It’s because you need to somehow compensate for the high costs of tenants. CAM properties are not subject to insurance and taxes, which means a large amount of potential risk for investors. Thus, many properties with common area maintenance are subject to high rents to cover additional risks. In addition, CAM properties are subject to volatile income due to uncontrollable costs such as tax increases and changes in building insurance.

Tips on How to Handle Complications

Unfortunately, the relationship between landlord and tenant isn’t always smooth, whether NNN or CAM. So it’s never a bad idea to discuss the most common problems and solutions between the two parties to a contract. And let’s start by looking at the situation where the tenant doesn’t pay rent, promises to pay off the debt soon, but is using the premises.

First, the owner must send the tenant a written warning about paying the debt within a reasonable period. Further developments will depend on the behavior and will of the parties. If the tenant pays the debt and the landlord wants to maintain the relationship, the conflict will be over. Otherwise, the owner should move on to the next stage, namely, the lease agreement’s termination, which can occur in the following ways.

? Contract termination at the initiative of the landlord. The parties in the agreement should be agreed upon in advance and contain a reference to the specific circumstances. Here the owner has the right to withdraw unilaterally. This method is most convenient for the landlord since it allows him to vacate the premises and transfer them to another person quickly.

? Contract termination by agreement of the parties. In this case, the lessor must send the counter-party a written offer to terminate the contract in advance. If the tenant refuses or ignores the request, the owner may proceed to a third way after the expiration of the period specified in the proposal.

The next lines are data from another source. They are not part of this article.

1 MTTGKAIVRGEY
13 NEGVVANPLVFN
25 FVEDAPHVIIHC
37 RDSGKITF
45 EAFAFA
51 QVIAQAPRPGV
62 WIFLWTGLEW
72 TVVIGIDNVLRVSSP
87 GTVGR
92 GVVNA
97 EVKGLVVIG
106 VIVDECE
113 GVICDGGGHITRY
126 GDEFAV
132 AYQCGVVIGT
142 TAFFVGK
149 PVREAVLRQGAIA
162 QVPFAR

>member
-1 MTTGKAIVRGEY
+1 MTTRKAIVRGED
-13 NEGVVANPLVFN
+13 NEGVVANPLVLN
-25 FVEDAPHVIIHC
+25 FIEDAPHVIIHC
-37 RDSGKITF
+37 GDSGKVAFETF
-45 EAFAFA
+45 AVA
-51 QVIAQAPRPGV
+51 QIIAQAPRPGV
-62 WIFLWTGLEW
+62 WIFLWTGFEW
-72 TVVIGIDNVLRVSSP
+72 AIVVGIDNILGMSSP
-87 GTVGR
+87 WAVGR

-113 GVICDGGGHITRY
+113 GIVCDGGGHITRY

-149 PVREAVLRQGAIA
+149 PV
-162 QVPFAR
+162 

? Contract termination in court. Before going to court, the owner must comply with the pre-trial dispute resolution procedure. Otherwise, the court will deny the claim. According to the law, an indispensable condition for judicial termination of a rental agreement is a delay in payment more than two consecutive times. However, the parties may establish other grounds for termination in the contract.

Sometimes the tenant refuses to move out of the office or warehouse voluntarily after the termination of the contract. The owner must go to court with a claim to vacate the premises in this case. Once he receives the court’s decision, he can leave the premises and recover damages from the tenant.

In cases where the tenant has not paid and has left the premises, taking all his property, the owner should send the counter-party a written offer to voluntarily repay the debt and terminate the contract.


CAM and triple net are not the same concepts. Although both terms refer to expenses paid by the tenant and many similar functions, they differ. For example, CAM doesn’t include insurance or property taxes. The type of lease you choose depends on your goals and the type of commercial property. In addition, consider that the landlord can apply severe measures if the tenant does not comply with the contract terms.